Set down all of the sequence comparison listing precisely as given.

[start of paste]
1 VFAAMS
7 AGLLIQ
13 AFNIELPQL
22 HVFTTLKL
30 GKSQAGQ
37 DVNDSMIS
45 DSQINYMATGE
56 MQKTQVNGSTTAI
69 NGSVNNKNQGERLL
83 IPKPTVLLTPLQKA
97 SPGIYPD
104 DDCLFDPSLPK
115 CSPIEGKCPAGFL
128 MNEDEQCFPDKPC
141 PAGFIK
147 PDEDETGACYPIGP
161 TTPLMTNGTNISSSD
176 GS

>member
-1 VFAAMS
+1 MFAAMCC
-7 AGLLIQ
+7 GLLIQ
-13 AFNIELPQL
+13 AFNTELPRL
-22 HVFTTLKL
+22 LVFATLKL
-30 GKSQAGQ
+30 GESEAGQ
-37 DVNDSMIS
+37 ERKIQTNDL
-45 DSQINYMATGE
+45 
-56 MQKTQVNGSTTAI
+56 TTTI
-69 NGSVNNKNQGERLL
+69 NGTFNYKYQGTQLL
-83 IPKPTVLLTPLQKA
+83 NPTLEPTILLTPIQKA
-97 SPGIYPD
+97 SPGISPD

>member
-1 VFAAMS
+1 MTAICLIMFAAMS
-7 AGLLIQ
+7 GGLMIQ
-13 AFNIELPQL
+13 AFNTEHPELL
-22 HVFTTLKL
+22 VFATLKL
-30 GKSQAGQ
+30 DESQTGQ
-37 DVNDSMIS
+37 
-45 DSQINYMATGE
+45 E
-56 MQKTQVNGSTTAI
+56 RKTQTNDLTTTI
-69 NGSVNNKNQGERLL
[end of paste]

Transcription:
1 VFAAMS
7 AGLLIQ
13 AFNIELPQL
22 HVFTTLKL
30 GKSQAGQ
37 DVNDSMIS
45 DSQINYMATGE
56 MQKTQVNGSTTAI
69 NGSVNNKNQGERLL
83 IPKPTVLLTPLQKA
97 SPGIYPD
104 DDCLFDPSLPK
115 CSPIEGKCPAGFL
128 MNEDEQCFPDKPC
141 PAGFIK
147 PDEDETGACYPIGP
161 TTPLMTNGTNISSSD
176 GS

>member
-1 VFAAMS
+1 MFAAMCC
-7 AGLLIQ
+7 GLLIQ
-13 AFNIELPQL
+13 AFNTELPRL
-22 HVFTTLKL
+22 LVFATLKL
-30 GKSQAGQ
+30 GESEAGQ
-37 DVNDSMIS
+37 ERKIQTNDL
-45 DSQINYMATGE
+45 
-56 MQKTQVNGSTTAI
+56 TTTI
-69 NGSVNNKNQGERLL
+69 NGTFNYKYQGTQLL
-83 IPKPTVLLTPLQKA
+83 NPTLEPTILLTPIQKA
-97 SPGIYPD
+97 SPGISPD

>member
-1 VFAAMS
+1 MTAICLIMFAAMS
-7 AGLLIQ
+7 GGLMIQ
-13 AFNIELPQL
+13 AFNTEHPELL
-22 HVFTTLKL
+22 VFATLKL
-30 GKSQAGQ
+30 DESQTGQ
-37 DVNDSMIS
+37 
-45 DSQINYMATGE
+45 E
-56 MQKTQVNGSTTAI
+56 RKTQTNDLTTTI
-69 NGSVNNKNQGERLL